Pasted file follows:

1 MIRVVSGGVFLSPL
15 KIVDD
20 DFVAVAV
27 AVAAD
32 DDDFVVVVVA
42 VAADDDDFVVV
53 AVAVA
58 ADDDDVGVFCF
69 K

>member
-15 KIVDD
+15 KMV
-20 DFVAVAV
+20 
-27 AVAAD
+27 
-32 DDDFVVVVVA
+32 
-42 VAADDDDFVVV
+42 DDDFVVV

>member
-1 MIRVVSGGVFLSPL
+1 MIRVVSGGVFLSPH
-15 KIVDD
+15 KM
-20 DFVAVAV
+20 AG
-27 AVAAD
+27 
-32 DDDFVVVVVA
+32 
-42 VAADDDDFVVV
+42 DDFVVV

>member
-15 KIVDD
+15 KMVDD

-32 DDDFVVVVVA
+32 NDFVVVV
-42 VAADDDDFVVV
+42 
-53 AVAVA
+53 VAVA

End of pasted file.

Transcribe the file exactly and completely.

1 MIRVVSGGVFLSPL
15 KIVDD
20 DFVAVAV
27 AVAAD
32 DDDFVVVVVA
42 VAADDDDFVVV
53 AVAVA
58 ADDDDVGVFCF
69 K

>member
-15 KIVDD
+15 KMV
-20 DFVAVAV
+20 
-27 AVAAD
+27 
-32 DDDFVVVVVA
+32 
-42 VAADDDDFVVV
+42 DDDFVVV

>member
-1 MIRVVSGGVFLSPL
+1 MIRVVSGGVFLSPH
-15 KIVDD
+15 KM
-20 DFVAVAV
+20 AG
-27 AVAAD
+27 
-32 DDDFVVVVVA
+32 
-42 VAADDDDFVVV
+42 DDFVVV

>member
-15 KIVDD
+15 KMVDD

-32 DDDFVVVVVA
+32 NDFVVVV
-42 VAADDDDFVVV
+42 
-53 AVAVA
+53 VAVA